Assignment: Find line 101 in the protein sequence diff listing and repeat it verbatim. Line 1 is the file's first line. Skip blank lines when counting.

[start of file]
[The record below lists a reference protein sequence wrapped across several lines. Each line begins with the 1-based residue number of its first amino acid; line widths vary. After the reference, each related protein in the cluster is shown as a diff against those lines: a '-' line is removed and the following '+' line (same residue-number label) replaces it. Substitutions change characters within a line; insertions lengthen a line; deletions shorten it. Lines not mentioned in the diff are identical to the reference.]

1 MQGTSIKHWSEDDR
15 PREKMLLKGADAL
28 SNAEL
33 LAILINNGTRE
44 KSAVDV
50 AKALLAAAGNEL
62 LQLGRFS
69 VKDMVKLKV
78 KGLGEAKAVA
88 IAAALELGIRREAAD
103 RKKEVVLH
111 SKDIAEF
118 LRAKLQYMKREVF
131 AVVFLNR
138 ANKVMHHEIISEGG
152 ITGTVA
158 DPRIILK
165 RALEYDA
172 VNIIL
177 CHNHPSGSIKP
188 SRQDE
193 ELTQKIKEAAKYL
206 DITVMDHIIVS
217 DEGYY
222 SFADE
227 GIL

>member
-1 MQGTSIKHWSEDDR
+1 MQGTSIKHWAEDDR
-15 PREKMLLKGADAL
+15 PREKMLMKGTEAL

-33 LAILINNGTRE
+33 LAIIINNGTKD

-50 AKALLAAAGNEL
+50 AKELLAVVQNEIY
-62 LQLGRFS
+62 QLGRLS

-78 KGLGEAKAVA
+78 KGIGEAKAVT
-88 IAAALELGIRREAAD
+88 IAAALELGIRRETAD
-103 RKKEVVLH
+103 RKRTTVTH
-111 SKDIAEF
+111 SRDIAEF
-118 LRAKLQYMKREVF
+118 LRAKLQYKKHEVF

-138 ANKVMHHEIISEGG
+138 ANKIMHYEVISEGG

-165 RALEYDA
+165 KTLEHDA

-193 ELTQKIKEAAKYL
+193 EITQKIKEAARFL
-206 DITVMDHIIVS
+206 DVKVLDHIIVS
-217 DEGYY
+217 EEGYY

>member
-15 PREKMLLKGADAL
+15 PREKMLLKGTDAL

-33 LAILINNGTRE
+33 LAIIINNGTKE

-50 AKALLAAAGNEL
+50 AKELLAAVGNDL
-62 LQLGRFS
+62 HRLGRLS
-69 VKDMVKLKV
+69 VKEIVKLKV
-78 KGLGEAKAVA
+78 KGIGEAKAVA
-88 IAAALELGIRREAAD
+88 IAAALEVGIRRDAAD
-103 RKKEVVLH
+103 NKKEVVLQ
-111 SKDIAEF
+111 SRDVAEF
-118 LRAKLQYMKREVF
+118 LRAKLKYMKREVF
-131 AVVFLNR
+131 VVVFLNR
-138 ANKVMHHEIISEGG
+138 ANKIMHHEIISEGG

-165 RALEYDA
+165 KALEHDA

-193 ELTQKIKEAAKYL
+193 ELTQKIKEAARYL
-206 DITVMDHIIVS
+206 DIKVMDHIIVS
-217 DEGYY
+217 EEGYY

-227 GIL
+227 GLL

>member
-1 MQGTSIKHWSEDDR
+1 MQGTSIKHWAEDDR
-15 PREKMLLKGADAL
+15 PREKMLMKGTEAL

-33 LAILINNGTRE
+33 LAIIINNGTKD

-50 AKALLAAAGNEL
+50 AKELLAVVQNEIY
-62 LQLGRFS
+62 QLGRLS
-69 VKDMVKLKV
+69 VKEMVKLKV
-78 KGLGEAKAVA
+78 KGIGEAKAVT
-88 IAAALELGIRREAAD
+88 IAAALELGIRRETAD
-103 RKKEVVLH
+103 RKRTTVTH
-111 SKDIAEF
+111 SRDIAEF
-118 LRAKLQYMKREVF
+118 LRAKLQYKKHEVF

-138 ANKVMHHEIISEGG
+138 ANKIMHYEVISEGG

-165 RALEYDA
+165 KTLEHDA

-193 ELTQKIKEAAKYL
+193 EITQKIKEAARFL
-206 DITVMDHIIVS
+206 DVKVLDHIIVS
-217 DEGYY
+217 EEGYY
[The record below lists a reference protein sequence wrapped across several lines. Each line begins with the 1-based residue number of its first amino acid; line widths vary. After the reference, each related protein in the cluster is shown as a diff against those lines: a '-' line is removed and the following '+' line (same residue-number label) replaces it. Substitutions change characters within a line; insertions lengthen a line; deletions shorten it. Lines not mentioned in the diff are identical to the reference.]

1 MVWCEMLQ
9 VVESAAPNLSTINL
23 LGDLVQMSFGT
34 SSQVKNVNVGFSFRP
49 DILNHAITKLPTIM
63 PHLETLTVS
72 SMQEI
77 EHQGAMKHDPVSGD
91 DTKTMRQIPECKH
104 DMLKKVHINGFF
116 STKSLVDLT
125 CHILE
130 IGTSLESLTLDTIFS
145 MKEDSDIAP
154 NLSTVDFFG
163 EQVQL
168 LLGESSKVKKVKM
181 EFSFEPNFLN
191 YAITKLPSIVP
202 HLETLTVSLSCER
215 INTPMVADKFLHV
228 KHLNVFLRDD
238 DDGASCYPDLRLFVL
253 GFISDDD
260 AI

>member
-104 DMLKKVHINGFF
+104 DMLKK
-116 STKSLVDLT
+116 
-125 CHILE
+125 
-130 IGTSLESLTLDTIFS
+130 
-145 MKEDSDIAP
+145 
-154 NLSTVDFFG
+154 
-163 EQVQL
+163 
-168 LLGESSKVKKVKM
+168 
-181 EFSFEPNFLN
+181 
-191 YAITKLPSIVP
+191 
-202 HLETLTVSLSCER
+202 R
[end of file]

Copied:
-50 AKALLAAAGNEL